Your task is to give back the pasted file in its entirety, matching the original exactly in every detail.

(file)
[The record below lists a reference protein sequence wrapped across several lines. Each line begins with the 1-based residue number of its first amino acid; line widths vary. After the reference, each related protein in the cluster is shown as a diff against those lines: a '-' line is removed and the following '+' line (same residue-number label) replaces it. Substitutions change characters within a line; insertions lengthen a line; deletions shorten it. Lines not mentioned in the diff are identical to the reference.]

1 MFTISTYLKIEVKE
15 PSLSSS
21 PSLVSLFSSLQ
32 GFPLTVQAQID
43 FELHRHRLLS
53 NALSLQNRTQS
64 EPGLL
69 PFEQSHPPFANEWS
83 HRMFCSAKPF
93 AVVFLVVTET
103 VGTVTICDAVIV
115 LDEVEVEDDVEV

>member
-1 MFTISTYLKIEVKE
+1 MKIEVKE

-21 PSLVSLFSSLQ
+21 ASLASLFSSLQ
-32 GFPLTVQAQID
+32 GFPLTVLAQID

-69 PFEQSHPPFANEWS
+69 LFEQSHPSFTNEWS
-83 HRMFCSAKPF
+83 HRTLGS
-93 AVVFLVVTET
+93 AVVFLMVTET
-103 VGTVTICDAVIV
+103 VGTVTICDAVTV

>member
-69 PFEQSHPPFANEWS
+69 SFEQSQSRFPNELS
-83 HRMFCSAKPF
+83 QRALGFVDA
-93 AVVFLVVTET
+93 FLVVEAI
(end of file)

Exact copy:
[The record below lists a reference protein sequence wrapped across several lines. Each line begins with the 1-based residue number of its first amino acid; line widths vary. After the reference, each related protein in the cluster is shown as a diff against those lines: a '-' line is removed and the following '+' line (same residue-number label) replaces it. Substitutions change characters within a line; insertions lengthen a line; deletions shorten it. Lines not mentioned in the diff are identical to the reference.]

1 MFTISTYLKIEVKE
15 PSLSSS
21 PSLVSLFSSLQ
32 GFPLTVQAQID
43 FELHRHRLLS
53 NALSLQNRTQS
64 EPGLL
69 PFEQSHPPFANEWS
83 HRMFCSAKPF
93 AVVFLVVTET
103 VGTVTICDAVIV
115 LDEVEVEDDVEV

>member
-1 MFTISTYLKIEVKE
+1 MKIEVKE

-21 PSLVSLFSSLQ
+21 ASLASLFSSLQ
-32 GFPLTVQAQID
+32 GFPLTVLAQID

-69 PFEQSHPPFANEWS
+69 LFEQSHPSFTNEWS
-83 HRMFCSAKPF
+83 HRTLGS
-93 AVVFLVVTET
+93 AVVFLMVTET
-103 VGTVTICDAVIV
+103 VGTVTICDAVTV

>member
-69 PFEQSHPPFANEWS
+69 SFEQSQSRFPNELS
-83 HRMFCSAKPF
+83 QRALGFVDA
-93 AVVFLVVTET
+93 FLVVEAI